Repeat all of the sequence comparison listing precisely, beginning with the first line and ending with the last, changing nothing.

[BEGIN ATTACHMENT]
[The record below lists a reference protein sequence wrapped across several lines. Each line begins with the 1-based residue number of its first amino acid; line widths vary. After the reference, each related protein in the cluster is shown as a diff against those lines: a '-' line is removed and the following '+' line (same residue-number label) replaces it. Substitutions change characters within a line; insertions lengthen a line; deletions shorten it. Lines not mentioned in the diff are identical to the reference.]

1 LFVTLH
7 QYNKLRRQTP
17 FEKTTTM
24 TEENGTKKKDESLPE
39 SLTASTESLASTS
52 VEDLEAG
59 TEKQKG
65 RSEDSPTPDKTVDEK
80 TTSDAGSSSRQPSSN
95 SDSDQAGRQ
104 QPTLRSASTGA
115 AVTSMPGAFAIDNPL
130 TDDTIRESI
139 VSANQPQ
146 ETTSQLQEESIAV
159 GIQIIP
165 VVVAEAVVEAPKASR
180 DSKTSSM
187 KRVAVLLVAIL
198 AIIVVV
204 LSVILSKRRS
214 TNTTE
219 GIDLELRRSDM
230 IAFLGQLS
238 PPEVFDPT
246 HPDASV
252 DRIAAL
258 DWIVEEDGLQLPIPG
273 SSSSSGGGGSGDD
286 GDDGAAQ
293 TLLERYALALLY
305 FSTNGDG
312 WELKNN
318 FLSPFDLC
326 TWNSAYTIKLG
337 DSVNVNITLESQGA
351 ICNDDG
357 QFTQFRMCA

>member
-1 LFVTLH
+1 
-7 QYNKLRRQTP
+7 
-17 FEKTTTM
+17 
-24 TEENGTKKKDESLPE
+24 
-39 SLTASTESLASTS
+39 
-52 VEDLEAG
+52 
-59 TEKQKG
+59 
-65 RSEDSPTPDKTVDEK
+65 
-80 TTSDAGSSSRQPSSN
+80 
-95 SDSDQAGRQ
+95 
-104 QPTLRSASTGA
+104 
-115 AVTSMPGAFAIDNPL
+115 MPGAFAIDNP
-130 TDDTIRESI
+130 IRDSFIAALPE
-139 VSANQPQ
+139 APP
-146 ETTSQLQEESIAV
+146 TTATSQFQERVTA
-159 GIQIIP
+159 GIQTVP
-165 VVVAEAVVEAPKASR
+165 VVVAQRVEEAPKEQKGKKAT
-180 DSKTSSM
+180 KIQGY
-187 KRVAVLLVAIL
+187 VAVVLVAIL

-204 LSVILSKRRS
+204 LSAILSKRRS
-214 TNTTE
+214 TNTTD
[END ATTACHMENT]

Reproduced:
[The record below lists a reference protein sequence wrapped across several lines. Each line begins with the 1-based residue number of its first amino acid; line widths vary. After the reference, each related protein in the cluster is shown as a diff against those lines: a '-' line is removed and the following '+' line (same residue-number label) replaces it. Substitutions change characters within a line; insertions lengthen a line; deletions shorten it. Lines not mentioned in the diff are identical to the reference.]

1 LFVTLH
7 QYNKLRRQTP
17 FEKTTTM
24 TEENGTKKKDESLPE
39 SLTASTESLASTS
52 VEDLEAG
59 TEKQKG
65 RSEDSPTPDKTVDEK
80 TTSDAGSSSRQPSSN
95 SDSDQAGRQ
104 QPTLRSASTGA
115 AVTSMPGAFAIDNPL
130 TDDTIRESI
139 VSANQPQ
146 ETTSQLQEESIAV
159 GIQIIP
165 VVVAEAVVEAPKASR
180 DSKTSSM
187 KRVAVLLVAIL
198 AIIVVV
204 LSVILSKRRS
214 TNTTE
219 GIDLELRRSDM
230 IAFLGQLS
238 PPEVFDPT
246 HPDASV
252 DRIAAL
258 DWIVEEDGLQLPIPG
273 SSSSSGGGGSGDD
286 GDDGAAQ
293 TLLERYALALLY
305 FSTNGDG
312 WELKNN
318 FLSPFDLC
326 TWNSAYTIKLG
337 DSVNVNITLESQGA
351 ICNDDG
357 QFTQFRMCA

>member
-1 LFVTLH
+1 
-7 QYNKLRRQTP
+7 
-17 FEKTTTM
+17 
-24 TEENGTKKKDESLPE
+24 
-39 SLTASTESLASTS
+39 
-52 VEDLEAG
+52 
-59 TEKQKG
+59 
-65 RSEDSPTPDKTVDEK
+65 
-80 TTSDAGSSSRQPSSN
+80 
-95 SDSDQAGRQ
+95 
-104 QPTLRSASTGA
+104 
-115 AVTSMPGAFAIDNPL
+115 MPGAFAIDNP
-130 TDDTIRESI
+130 IRDSFIAALPE
-139 VSANQPQ
+139 APP
-146 ETTSQLQEESIAV
+146 TTATSQFQERVTA
-159 GIQIIP
+159 GIQTVP
-165 VVVAEAVVEAPKASR
+165 VVVAQRVEEAPKEQKGKKAT
-180 DSKTSSM
+180 KIQGY
-187 KRVAVLLVAIL
+187 VAVVLVAIL

-204 LSVILSKRRS
+204 LSAILSKRRS
-214 TNTTE
+214 TNTTD